do not feel welcome. Unionist resistance to a united Ireland is partly sectarian but is increasingly based upon a self-understanding of past, present and future victimhood. The creation of the Northern Ireland Assembly also sought to persuade those who favour the unification of Ireland to be less impetuous in their demands for radical political change. The Social Democratic and Labour Party, which aims to play the postnationalist card in Northern Irish politics, has seen its fortunes degenerate as the more vociferous nationalist politics of Sinn Féin emerge as the

in The end of Irish history?
From universalisation to relativism
David Bruce MacDonald

enemy of many other people, and they too can potentially claim some sense of victimhood, since he did not simply destroy the Jews – he also destroyed Western civilisation in the process, according to Steiner. In this sense, the lessons of the Holocaust are specifically applicable to the Jews, but universally applicable to everyone else. Because Hitler destroyed Christian morality, Jews have no choice but to share their Devil with the rest of the world, as Harold Kaplan explains: ‘all men have become “jews” (with the small “j” in Jean-François Lyotard’s usage) and must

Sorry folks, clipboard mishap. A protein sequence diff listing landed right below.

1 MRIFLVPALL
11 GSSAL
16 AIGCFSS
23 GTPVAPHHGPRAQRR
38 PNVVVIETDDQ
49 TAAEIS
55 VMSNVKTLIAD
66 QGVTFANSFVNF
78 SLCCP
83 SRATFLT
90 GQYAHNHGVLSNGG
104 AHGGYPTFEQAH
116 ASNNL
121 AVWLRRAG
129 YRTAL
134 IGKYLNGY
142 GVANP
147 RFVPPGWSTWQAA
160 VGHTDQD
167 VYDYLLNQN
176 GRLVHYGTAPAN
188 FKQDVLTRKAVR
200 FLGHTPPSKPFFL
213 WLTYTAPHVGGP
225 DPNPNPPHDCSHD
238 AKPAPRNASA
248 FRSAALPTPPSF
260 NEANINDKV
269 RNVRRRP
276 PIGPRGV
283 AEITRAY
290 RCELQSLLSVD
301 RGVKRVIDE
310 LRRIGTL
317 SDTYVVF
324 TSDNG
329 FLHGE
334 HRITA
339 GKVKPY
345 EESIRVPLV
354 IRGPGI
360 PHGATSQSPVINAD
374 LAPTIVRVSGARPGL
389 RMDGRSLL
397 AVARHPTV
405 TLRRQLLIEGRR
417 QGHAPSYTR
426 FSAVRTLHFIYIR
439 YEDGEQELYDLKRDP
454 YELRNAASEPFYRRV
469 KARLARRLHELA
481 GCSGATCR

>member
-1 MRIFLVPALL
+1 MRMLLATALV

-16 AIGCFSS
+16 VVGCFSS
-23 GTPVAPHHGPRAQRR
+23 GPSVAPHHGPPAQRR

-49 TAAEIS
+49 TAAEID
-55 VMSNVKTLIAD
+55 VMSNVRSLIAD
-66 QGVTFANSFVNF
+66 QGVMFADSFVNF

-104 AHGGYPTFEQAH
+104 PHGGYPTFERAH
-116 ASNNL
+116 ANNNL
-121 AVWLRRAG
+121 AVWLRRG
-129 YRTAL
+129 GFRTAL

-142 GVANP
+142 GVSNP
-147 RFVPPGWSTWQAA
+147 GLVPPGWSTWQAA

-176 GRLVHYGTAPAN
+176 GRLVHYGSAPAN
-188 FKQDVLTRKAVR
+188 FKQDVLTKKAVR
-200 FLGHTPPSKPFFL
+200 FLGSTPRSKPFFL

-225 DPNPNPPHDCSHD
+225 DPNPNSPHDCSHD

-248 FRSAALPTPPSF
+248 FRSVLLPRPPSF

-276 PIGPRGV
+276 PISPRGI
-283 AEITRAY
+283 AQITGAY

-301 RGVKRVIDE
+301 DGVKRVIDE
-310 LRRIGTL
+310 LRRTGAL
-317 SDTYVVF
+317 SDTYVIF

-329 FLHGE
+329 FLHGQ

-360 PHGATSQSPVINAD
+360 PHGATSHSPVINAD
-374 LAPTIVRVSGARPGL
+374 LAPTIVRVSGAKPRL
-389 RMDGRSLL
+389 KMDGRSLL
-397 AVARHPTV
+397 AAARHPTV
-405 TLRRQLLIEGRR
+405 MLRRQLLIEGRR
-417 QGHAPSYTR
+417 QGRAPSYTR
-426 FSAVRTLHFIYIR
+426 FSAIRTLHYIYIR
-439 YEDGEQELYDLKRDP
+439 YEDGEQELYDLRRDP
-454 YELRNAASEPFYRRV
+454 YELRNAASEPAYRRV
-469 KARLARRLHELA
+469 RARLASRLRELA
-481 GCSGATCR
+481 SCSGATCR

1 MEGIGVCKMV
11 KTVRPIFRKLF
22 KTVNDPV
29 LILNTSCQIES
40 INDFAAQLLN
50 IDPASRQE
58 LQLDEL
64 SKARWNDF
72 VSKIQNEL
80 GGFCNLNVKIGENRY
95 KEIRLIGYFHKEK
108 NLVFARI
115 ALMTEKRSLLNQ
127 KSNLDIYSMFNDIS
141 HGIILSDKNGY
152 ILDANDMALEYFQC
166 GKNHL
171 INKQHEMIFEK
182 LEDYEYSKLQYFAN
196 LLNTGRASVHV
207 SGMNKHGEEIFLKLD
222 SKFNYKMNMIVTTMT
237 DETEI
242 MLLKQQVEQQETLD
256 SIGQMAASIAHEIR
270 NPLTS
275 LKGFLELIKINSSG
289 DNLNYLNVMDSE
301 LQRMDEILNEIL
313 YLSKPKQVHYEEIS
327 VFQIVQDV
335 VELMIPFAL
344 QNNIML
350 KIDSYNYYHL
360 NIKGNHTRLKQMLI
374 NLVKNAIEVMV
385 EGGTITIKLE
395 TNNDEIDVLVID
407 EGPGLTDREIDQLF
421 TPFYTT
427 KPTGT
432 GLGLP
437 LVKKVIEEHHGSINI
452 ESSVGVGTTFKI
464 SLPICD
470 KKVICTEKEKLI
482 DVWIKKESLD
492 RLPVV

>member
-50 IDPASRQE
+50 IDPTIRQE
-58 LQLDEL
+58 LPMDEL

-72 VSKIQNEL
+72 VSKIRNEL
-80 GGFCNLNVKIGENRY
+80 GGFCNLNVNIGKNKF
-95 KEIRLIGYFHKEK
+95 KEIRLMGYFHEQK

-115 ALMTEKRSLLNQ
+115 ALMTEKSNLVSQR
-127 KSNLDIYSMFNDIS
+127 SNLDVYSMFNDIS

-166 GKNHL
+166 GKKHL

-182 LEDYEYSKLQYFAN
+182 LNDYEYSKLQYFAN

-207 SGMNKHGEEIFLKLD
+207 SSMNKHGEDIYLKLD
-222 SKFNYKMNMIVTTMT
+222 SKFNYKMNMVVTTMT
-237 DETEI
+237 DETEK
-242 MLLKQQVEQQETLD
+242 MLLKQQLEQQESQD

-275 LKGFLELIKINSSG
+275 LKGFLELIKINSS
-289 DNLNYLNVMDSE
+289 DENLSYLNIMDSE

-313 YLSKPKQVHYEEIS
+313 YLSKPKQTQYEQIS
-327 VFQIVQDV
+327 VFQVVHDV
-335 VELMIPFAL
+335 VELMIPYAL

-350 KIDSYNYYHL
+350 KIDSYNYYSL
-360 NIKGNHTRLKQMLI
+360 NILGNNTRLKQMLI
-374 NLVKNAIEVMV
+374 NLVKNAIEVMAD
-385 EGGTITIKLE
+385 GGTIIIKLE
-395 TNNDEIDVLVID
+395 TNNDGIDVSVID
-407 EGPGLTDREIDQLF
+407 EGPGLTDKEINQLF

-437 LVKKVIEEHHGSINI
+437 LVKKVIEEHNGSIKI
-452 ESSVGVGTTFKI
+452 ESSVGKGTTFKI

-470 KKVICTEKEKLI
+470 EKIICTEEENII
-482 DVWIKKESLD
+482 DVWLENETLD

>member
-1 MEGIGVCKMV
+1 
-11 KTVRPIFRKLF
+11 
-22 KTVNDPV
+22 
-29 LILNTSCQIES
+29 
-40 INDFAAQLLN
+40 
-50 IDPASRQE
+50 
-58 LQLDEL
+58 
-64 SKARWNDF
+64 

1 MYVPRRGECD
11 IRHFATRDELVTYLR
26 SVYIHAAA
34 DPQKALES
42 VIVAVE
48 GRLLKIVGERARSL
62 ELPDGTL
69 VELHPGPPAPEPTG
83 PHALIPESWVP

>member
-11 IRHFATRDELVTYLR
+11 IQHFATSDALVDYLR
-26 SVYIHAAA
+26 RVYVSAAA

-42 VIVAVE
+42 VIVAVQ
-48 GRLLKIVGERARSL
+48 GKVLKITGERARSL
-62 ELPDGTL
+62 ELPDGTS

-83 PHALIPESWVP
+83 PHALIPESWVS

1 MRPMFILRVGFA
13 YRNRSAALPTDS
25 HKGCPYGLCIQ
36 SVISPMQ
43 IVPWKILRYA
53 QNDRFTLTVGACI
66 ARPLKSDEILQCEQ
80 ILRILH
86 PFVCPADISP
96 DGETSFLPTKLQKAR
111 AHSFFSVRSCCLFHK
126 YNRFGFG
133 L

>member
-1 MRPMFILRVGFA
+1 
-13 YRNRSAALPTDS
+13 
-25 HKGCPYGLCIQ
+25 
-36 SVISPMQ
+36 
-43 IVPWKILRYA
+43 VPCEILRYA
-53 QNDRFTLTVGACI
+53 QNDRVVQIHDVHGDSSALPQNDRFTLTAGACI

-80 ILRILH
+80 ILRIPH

in Balkan holocausts?
Open Access (free)
David M. Turner and Daniel Blackie

support their campaigns for better safety and provision for the injured, as well as to stand for the sufferings of all coalminers in the face of what mining activist Edward Rymer (himself ‘half blind’ and a ‘cripple’) termed the ‘mighty Juggernaut’ of industrial capitalism.12 The perceived ‘victimhood’ of disabled people could be a powerful resource in Conclusion 205 highlighting the cruel practices of employers during disputes, as the stories of elderly and impaired persons being evicted from company housing during the 1844 strike in north-east England

in Disability in the Industrial Revolution